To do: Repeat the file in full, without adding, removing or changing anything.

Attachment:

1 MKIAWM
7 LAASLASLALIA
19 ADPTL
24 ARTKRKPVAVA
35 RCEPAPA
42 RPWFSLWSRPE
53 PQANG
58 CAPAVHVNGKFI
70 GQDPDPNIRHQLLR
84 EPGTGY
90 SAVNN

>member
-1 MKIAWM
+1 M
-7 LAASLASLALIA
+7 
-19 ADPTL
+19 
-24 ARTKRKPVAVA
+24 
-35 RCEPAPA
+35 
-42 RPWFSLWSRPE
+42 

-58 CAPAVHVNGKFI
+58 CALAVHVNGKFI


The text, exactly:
1 MKIAWM
7 LAASLASLALIA
19 ADPTL
24 ARTKRKPVAVA
35 RCEPAPA
42 RPWFSLWSRPE
53 PQANG
58 CAPAVHVNGKFI
70 GQDPDPNIRHQLLR
84 EPGTGY
90 SAVNN

>member
-1 MKIAWM
+1 M
-7 LAASLASLALIA
+7 
-19 ADPTL
+19 
-24 ARTKRKPVAVA
+24 
-35 RCEPAPA
+35 
-42 RPWFSLWSRPE
+42 

-58 CAPAVHVNGKFI
+58 CALAVHVNGKFI